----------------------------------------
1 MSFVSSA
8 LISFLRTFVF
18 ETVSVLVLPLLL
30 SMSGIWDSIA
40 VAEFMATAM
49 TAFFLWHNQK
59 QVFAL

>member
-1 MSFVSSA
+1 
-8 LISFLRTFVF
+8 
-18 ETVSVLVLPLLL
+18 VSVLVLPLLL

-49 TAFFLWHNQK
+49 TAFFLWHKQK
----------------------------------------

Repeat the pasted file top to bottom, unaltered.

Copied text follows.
1 MSFVSSA
8 LISFLRTFVF
18 ETVSVLVLPLLL
30 SMSGIWDSIA
40 VAEFMATAM
49 TAFFLWHNQK
59 QVFAL

>member
-1 MSFVSSA
+1 
-8 LISFLRTFVF
+8 
-18 ETVSVLVLPLLL
+18 VSVLVLPLLL

-49 TAFFLWHNQK
+49 TAFFLWHKQK